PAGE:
Boston Herald, December 5, 1998

Judge: Pastor may not spank his son: Minister vows to fight ruling sparked by DSS
By Andrea Estes

A Woburn minister does not have the right to spank his son, a judge ruled, saying the punishment could constitute child abuse.

"I'm going to fight this thing and I'm going to win," said an angry Rev. Donald Cobble, associate pastor of the Christian Teaching and Worship Center, who heeds the Bible's warning: "Spare the rod, spoil the child."

Cobble, who admits spanking his 11-year-old son Judah regularly with a belt, said he'll have to borrow money to appeal the decision, which affirmed abuse charges filed against him by the Department of Social Services.

"Who are they to decide what's best for me and my family? Of the three social workers who came and spoke to me, none were married and none had kids," said Cobble. "What I have done is legal and it's Biblical. Why are they able to declare me a child abuser?"

Cobble, who administers one or two spanks with the leather part of a belt when his son acts up, was turned in to authorities in March 1997 after his son mentioned the family ritual inadvertently to a teacher, who filed a 51a -- an abuse and neglect report.

Cobble pulled his child from the school and is teaching him at home. He also went to court.

But this week Suffolk County Superior Court Judge John Cratsley sided with DSS, ruling the corporal punishment puts Jonah at risk, a factor which outweighs Cobble's right to practice his faith.

"Given the continued nature of the spanking, the vulnerability of the child, and the Cobbles' admission of both spanking and believing in spanking as a form of discipline, there is a real risk that this practice will lead to serious physical injury as defined by (DSS regulations)," ruled Cratsley.

Although parents have "freedom of religious expression and practice which enters into their liberty to manage the familial relationship," he wrote, quoting a recent Supreme Judicial Court decision, "those liberties may be restricted where a child has been harmed by exposure to the parents' religious beliefs.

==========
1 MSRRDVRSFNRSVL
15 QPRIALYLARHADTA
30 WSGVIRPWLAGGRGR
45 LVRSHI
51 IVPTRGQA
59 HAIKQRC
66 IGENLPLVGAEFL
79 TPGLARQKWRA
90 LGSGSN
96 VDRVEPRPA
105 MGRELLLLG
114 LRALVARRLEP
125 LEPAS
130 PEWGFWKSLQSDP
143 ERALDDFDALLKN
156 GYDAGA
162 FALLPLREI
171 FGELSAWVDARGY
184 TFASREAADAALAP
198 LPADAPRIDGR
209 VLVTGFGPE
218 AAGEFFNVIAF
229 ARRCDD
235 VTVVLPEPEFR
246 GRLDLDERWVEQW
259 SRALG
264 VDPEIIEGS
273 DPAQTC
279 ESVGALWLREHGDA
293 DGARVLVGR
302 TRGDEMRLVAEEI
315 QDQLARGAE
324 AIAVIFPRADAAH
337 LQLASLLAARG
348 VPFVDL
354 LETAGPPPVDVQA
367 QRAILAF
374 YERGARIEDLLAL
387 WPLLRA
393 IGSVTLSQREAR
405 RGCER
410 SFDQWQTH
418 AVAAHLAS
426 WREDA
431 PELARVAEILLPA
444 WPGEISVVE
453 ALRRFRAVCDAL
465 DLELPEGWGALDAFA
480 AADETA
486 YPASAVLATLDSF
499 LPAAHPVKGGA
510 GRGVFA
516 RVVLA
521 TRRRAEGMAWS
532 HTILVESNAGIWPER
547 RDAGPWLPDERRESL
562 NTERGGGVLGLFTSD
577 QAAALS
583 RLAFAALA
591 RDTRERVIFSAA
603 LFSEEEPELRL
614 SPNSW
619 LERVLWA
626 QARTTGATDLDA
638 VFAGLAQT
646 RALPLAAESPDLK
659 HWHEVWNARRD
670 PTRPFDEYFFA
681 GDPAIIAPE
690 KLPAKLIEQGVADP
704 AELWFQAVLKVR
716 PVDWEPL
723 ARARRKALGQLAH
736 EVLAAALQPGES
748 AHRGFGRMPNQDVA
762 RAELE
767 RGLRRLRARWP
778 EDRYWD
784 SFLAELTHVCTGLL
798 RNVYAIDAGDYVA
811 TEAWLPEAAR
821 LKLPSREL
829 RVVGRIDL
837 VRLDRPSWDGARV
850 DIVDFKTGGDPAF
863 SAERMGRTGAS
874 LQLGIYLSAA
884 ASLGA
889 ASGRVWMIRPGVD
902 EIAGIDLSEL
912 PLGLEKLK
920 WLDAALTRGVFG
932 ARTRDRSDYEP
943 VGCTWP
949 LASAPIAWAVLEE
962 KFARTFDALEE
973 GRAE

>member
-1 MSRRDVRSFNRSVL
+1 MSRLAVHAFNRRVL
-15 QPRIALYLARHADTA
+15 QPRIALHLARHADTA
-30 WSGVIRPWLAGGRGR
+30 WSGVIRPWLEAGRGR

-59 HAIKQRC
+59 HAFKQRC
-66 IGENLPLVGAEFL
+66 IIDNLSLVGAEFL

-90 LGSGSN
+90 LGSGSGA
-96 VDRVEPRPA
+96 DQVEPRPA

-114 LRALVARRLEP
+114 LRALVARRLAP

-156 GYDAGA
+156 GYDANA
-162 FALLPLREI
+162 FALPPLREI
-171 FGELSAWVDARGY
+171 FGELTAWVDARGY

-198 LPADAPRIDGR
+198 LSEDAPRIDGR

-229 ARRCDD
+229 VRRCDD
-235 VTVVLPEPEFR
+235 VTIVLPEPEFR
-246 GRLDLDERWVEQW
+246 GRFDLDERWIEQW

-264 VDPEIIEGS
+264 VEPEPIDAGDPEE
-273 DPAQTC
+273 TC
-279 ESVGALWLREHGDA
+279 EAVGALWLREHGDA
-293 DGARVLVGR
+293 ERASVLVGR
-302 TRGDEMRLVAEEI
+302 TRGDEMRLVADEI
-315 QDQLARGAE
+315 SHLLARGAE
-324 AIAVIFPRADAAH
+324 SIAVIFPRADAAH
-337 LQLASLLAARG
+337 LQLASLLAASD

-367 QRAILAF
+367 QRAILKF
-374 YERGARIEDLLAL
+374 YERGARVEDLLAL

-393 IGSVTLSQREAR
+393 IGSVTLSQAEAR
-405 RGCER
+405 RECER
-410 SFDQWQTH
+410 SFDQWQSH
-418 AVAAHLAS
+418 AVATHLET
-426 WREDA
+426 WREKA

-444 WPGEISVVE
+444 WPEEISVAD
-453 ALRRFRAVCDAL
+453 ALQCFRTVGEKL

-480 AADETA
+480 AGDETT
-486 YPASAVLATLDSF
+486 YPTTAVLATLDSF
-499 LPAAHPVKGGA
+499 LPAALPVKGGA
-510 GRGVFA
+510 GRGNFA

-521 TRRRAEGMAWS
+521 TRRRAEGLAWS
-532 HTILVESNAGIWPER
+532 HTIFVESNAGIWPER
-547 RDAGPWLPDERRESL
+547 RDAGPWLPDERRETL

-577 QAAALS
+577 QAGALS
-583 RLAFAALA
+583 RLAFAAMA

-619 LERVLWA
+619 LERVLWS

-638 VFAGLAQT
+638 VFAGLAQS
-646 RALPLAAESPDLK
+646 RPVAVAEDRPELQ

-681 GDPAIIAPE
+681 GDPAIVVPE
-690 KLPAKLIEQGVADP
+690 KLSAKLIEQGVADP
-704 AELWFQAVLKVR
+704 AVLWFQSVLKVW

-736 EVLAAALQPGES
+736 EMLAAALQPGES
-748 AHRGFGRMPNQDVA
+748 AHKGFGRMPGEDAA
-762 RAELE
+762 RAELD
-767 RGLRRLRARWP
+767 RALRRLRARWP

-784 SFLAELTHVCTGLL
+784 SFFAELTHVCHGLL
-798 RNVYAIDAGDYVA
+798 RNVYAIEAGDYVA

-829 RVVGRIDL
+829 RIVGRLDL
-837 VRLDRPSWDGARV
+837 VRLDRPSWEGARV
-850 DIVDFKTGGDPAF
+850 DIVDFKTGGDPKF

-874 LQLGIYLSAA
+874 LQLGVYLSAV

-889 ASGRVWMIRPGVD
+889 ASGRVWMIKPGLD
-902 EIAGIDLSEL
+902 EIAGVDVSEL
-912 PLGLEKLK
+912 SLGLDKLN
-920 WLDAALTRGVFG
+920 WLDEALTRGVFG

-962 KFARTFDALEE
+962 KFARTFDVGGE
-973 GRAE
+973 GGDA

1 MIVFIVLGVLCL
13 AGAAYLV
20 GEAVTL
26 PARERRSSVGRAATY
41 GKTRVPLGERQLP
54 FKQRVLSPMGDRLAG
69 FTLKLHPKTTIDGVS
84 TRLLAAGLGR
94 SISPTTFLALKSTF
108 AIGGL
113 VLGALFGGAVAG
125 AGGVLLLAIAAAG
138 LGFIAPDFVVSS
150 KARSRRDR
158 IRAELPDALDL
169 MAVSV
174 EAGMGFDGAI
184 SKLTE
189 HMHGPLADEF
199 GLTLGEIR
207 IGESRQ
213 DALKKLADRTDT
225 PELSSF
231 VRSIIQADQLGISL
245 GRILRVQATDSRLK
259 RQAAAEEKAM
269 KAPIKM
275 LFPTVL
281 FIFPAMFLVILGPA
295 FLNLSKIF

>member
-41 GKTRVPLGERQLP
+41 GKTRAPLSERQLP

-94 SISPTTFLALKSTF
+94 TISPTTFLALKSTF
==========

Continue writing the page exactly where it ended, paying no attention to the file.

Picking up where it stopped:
"Since the investigation revealed that Cobble's religious beliefs as implemented in physical discipline could potentially harm Judah, this determination is enough to warrant state intervention for the protection of Judah," Cratsley wrote.

Robert Sherman, Cobble's lawyer, said: "The decision is very bizarre. I would have expected the Superior Court not just simply to rubberstamp the findings of the department. But I think this decision will never withstand scrutiny by a higher court -- you cannot label somebody an abuser based on what they may do in the future. You're judged by your current conduct -- was it abusive. The answer is no," he said.

DSS officials, who had offered to drop the charges against Cobble if he would agree to stop the spankings, said the agency did what it is empowered to.

"The judge felt we were within the law to support a child abuse and neglect report," said DSS spokeswoman Lorraine Carli.

"Corporal punishment isn't against the law in Massachusetts," she said. "But DSS has to make judgment calls on whether or not punishment inflicted by a parent crosses the line from discipline to abuse. Usually that judgment comes when there's use of an instrument or marks are left on the child.

"These are very tough calls. It's much easier when you have a very clear-cut abuse or neglect case," she said.

Critics say DSS should stay out of parents' business, unless a child is in serious trouble.

"This is a disgrace," said Rep. Marie Parente (D-Milford), who chairs the Legislature's Committee on Foster Care.

"Very oftentimes abuse is in the mind of the beholder, who happens to be the DSS investigator," she said. "The problem is the investigators aren't always trained and they just get carried away. They need to know the culture of the family and the religion. The message here is that parents better get the rules and regs of DSS or beware."

But child welfare advocates say it's better to err on the side of the kids.

"We wouldn't be having this discussion if it was about someone hitting a dog and we saw it," said Joyce Strom, executive director of the Massachusetts Society for the Prevention of Cruelty to Children.

"We'd call the MSPCA, they'd move in, file charges and take the dog away. We all feel like we must protect animals in this country. But we don't want to interfere with how someone treats children," she said.

"The bottom line is they're all our children and you err on the side of kids because they can't defend themselves," she said.

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